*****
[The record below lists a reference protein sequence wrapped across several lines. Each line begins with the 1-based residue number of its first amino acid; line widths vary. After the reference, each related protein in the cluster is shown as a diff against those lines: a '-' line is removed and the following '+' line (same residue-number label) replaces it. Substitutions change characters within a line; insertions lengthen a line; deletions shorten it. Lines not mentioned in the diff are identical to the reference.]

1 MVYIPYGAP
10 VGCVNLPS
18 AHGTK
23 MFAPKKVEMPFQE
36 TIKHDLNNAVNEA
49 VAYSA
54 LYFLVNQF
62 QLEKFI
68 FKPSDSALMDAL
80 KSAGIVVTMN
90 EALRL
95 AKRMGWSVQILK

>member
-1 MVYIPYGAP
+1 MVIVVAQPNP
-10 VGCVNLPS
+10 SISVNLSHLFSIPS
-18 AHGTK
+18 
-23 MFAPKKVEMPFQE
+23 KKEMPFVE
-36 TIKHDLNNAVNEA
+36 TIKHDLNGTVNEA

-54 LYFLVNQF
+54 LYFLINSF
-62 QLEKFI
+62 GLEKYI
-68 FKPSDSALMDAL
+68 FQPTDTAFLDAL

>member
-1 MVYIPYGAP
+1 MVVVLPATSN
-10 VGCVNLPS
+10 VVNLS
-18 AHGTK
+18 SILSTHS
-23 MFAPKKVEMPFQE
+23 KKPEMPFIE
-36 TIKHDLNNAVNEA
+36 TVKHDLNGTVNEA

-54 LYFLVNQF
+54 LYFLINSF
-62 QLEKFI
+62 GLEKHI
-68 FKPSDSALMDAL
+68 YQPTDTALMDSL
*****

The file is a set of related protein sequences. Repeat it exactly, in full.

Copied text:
[The record below lists a reference protein sequence wrapped across several lines. Each line begins with the 1-based residue number of its first amino acid; line widths vary. After the reference, each related protein in the cluster is shown as a diff against those lines: a '-' line is removed and the following '+' line (same residue-number label) replaces it. Substitutions change characters within a line; insertions lengthen a line; deletions shorten it. Lines not mentioned in the diff are identical to the reference.]

1 MVYIPYGAP
10 VGCVNLPS
18 AHGTK
23 MFAPKKVEMPFQE
36 TIKHDLNNAVNEA
49 VAYSA
54 LYFLVNQF
62 QLEKFI
68 FKPSDSALMDAL
80 KSAGIVVTMN
90 EALRL
95 AKRMGWSVQILK

>member
-1 MVYIPYGAP
+1 MVIVVAQPNP
-10 VGCVNLPS
+10 SISVNLSHLFSIPS
-18 AHGTK
+18 
-23 MFAPKKVEMPFQE
+23 KKEMPFVE
-36 TIKHDLNNAVNEA
+36 TIKHDLNGTVNEA

-54 LYFLVNQF
+54 LYFLINSF
-62 QLEKFI
+62 GLEKYI
-68 FKPSDSALMDAL
+68 FQPTDTAFLDAL

>member
-1 MVYIPYGAP
+1 MVVVLPATSN
-10 VGCVNLPS
+10 VVNLS
-18 AHGTK
+18 SILSTHS
-23 MFAPKKVEMPFQE
+23 KKPEMPFIE
-36 TIKHDLNNAVNEA
+36 TVKHDLNGTVNEA

-54 LYFLVNQF
+54 LYFLINSF
-62 QLEKFI
+62 GLEKHI
-68 FKPSDSALMDAL
+68 YQPTDTALMDSL